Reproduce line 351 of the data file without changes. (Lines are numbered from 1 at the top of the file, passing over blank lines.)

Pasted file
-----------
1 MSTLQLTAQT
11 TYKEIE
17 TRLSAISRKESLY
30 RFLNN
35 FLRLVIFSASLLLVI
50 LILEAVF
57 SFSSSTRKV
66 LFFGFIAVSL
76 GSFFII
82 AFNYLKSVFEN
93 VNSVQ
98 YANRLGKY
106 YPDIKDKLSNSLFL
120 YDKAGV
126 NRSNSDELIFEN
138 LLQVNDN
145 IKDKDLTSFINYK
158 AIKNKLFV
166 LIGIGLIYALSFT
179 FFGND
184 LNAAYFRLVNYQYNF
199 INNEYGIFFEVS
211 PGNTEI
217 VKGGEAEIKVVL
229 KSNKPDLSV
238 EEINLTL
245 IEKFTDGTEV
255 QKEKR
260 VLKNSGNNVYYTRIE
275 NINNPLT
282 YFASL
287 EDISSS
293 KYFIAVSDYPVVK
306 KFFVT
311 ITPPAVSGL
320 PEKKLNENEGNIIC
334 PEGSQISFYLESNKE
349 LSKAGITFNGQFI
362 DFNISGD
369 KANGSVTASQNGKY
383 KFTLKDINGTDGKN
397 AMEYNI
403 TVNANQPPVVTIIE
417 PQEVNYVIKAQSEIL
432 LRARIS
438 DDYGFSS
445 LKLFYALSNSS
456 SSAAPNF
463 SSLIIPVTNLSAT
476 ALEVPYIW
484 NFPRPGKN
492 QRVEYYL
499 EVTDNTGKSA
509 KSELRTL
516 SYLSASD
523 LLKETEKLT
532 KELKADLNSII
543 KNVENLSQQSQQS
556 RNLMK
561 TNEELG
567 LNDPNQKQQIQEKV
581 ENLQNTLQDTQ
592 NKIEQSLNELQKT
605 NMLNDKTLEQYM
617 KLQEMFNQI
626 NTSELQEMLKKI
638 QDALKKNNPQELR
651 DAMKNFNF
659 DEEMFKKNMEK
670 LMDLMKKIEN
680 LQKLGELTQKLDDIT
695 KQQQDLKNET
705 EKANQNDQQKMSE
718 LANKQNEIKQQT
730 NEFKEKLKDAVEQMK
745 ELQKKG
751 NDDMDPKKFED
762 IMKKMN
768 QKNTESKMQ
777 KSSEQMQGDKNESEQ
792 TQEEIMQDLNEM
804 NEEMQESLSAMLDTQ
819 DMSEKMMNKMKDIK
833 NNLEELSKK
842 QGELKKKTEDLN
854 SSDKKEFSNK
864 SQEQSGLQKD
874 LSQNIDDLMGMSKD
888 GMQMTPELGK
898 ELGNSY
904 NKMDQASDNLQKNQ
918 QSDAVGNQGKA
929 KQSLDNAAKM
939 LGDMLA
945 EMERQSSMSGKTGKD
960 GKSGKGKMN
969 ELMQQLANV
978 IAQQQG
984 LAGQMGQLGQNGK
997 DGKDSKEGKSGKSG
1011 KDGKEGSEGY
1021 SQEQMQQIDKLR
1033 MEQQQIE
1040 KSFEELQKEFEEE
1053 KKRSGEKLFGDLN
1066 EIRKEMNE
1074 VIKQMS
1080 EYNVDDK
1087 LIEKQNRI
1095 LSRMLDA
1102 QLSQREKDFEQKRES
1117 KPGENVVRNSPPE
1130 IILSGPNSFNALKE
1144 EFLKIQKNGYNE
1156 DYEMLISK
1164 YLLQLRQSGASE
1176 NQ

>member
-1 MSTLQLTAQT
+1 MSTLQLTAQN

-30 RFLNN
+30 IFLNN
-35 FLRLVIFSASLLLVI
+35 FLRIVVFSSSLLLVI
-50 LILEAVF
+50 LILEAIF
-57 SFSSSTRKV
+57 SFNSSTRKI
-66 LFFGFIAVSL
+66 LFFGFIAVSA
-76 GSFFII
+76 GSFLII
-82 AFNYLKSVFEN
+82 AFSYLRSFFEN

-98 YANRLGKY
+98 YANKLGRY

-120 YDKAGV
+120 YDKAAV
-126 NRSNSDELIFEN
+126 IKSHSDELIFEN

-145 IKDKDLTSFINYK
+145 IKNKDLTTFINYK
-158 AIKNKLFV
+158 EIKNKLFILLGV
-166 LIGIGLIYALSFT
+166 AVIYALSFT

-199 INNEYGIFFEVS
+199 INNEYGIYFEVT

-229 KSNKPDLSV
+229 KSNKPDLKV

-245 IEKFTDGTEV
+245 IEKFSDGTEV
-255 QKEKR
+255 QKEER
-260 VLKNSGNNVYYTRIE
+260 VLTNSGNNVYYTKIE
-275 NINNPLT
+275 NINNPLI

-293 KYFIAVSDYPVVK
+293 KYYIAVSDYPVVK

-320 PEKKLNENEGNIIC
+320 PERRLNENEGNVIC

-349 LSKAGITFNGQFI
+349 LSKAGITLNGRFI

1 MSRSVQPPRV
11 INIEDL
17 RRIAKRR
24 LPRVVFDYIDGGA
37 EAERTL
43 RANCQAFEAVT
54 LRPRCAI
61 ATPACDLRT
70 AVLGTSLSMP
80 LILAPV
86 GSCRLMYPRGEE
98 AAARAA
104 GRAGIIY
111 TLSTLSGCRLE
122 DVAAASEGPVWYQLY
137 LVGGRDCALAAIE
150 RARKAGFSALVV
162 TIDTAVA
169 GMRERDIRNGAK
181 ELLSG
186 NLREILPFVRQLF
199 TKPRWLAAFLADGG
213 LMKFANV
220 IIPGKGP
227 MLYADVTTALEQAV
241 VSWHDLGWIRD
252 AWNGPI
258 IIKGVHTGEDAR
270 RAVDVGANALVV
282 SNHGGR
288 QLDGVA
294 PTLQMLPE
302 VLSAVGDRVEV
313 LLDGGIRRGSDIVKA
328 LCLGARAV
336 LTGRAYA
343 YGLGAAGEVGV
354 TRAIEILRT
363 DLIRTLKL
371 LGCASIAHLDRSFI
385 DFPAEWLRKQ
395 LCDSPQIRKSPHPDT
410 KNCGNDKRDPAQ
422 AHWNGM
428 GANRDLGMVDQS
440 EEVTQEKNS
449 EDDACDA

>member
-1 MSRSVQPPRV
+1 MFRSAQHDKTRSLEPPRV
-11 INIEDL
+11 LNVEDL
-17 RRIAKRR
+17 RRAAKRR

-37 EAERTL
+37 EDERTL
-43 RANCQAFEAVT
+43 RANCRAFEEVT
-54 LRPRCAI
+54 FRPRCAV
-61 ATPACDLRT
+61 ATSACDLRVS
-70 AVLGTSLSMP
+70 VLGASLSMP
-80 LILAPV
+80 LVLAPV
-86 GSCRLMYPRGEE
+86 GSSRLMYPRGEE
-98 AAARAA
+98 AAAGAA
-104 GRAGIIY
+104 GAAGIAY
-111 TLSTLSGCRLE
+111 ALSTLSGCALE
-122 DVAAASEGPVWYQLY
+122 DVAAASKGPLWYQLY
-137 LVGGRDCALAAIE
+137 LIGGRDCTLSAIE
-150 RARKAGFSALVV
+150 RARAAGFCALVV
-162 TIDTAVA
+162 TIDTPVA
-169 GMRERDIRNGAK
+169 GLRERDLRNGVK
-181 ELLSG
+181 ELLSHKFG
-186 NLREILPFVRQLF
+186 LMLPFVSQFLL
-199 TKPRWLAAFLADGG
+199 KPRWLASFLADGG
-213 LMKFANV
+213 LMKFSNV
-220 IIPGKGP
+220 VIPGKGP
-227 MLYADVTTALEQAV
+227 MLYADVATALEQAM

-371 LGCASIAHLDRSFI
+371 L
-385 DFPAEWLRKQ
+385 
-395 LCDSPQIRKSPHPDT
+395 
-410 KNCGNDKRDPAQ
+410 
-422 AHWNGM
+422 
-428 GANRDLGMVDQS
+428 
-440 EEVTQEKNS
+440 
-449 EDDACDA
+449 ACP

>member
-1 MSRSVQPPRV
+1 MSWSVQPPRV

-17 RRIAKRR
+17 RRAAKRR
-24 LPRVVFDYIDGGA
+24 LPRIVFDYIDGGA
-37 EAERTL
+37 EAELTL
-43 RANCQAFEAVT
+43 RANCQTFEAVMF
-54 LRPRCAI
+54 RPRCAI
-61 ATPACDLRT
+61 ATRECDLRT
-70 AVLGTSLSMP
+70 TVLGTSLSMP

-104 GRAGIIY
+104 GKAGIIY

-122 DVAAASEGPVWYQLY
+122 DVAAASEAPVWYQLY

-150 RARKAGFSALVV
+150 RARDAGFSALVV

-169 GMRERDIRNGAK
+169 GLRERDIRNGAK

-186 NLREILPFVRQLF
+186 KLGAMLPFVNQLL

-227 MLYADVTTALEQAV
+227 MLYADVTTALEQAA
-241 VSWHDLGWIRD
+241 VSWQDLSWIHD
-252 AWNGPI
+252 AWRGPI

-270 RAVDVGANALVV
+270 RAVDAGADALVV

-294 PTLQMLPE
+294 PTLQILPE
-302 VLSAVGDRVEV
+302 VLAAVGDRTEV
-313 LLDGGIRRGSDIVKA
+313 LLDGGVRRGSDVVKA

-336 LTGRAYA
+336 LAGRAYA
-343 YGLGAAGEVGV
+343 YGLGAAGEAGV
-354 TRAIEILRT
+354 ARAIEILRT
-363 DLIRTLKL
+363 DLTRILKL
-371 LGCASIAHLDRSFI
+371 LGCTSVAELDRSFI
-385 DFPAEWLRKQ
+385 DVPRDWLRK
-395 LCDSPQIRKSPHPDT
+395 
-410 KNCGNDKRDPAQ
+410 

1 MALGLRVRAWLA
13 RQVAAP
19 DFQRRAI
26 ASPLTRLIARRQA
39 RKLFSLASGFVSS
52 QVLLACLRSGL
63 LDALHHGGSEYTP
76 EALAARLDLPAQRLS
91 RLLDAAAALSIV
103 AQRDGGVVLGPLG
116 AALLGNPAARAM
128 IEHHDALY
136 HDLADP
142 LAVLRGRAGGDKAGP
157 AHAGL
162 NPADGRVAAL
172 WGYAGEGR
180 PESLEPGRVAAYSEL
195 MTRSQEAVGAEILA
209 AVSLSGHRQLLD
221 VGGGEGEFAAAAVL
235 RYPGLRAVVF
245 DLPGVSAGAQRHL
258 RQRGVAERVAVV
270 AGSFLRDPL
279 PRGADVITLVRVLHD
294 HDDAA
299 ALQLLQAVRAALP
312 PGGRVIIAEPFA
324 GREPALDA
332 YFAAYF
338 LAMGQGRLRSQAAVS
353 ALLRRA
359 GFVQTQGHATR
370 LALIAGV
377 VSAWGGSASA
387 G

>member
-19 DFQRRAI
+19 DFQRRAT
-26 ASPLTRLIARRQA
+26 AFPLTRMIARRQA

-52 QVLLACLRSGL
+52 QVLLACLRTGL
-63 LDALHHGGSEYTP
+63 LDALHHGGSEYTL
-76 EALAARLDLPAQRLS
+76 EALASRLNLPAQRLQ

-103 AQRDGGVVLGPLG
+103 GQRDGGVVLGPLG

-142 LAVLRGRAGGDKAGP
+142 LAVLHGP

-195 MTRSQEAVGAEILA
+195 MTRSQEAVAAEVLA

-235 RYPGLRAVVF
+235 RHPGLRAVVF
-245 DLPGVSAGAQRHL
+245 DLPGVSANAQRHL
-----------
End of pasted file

180 PESLEPGRVAAYSEL